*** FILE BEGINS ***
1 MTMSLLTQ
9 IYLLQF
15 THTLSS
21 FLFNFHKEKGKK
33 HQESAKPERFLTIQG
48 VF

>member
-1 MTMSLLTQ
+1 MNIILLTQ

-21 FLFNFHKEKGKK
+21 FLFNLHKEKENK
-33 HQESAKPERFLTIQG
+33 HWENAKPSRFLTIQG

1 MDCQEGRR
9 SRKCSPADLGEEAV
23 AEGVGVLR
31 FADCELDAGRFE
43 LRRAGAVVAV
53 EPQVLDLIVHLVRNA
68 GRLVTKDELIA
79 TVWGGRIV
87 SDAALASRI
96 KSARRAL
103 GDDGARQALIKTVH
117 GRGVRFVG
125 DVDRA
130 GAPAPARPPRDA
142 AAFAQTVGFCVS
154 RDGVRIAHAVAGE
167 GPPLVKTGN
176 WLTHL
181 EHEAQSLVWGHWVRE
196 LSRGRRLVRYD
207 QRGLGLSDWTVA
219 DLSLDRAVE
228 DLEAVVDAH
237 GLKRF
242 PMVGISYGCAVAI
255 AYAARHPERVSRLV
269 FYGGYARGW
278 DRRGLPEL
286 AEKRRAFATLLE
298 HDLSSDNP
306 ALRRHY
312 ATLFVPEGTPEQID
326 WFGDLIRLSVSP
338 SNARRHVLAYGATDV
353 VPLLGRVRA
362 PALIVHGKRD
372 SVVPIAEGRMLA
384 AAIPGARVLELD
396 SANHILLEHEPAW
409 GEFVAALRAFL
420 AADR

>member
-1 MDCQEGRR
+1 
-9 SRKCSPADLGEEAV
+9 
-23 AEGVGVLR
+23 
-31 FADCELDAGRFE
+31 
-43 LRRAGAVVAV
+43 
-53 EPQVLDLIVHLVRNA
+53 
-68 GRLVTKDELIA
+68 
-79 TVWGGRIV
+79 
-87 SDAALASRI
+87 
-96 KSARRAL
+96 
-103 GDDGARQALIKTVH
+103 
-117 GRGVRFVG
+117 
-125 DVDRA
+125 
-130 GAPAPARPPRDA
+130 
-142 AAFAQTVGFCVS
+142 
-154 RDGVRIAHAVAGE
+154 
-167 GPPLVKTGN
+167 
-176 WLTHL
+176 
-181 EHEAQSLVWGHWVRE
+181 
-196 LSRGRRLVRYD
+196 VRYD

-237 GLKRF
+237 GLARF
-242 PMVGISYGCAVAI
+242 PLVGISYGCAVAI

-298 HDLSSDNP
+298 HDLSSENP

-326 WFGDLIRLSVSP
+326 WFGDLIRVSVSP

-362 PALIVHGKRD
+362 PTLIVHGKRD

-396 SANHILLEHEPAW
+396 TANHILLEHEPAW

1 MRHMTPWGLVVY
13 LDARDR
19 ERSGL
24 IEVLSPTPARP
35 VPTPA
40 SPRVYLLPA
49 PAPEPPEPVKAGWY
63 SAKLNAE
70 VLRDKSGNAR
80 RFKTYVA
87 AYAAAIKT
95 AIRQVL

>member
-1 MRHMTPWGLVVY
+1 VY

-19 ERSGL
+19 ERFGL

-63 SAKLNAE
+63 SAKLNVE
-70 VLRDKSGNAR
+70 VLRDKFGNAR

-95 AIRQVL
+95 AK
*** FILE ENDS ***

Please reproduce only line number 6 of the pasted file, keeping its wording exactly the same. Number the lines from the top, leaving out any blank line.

48 VF